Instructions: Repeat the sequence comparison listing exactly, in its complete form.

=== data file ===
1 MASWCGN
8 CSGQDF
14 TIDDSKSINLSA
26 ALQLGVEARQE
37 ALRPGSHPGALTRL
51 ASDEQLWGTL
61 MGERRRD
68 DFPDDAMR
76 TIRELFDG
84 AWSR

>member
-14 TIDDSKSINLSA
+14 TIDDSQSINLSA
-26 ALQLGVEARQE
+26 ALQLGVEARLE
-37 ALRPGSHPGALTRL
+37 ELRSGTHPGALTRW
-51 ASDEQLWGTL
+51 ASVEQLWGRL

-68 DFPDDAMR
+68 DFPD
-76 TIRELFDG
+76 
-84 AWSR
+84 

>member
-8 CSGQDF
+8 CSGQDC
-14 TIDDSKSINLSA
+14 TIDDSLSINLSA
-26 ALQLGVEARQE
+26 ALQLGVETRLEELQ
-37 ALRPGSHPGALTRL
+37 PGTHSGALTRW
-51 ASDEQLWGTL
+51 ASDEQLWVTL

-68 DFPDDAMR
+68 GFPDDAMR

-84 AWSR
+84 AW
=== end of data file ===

1 MASWCGN
8 CSGQDF
14 TIDDSKSINLSA
26 ALQLGVEARQE
37 ALRPGSHPGALTRL
51 ASDEQLWGTL
61 MGERRRD
68 DFPDDAMR
76 TIRELFDG
84 AWSR

>member
-14 TIDDSKSINLSA
+14 TIDDSQSINLSA
-26 ALQLGVEARQE
+26 ALQLGVEARLE
-37 ALRPGSHPGALTRL
+37 ELRSGTHPGALTRW
-51 ASDEQLWGTL
+51 ASVEQLWGRL

-68 DFPDDAMR
+68 DFPD
-76 TIRELFDG
+76 
-84 AWSR
+84 

>member
-8 CSGQDF
+8 CSGQDC
-14 TIDDSKSINLSA
+14 TIDDSLSINLSA
-26 ALQLGVEARQE
+26 ALQLGVETRLEELQ
-37 ALRPGSHPGALTRL
+37 PGTHSGALTRW
-51 ASDEQLWGTL
+51 ASDEQLWVTL

-68 DFPDDAMR
+68 GFPDDAMR

-84 AWSR
+84 AW